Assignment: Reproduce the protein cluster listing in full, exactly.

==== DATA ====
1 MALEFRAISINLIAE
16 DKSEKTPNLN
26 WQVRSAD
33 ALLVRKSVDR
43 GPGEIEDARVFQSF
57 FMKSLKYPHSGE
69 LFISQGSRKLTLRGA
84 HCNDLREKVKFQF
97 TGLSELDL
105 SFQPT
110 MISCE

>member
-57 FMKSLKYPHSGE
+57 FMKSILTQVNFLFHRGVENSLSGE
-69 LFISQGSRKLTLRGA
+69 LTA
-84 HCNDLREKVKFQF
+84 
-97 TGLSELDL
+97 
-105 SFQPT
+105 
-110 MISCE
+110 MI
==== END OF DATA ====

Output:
1 MALEFRAISINLIAE
16 DKSEKTPNLN
26 WQVRSAD
33 ALLVRKSVDR
43 GPGEIEDARVFQSF
57 FMKSLKYPHSGE
69 LFISQGSRKLTLRGA
84 HCNDLREKVKFQF
97 TGLSELDL
105 SFQPT
110 MISCE

>member
-57 FMKSLKYPHSGE
+57 FMKSILTQVNFLFHRGVENSLSGE
-69 LFISQGSRKLTLRGA
+69 LTA
-84 HCNDLREKVKFQF
+84 
-97 TGLSELDL
+97 
-105 SFQPT
+105 
-110 MISCE
+110 MI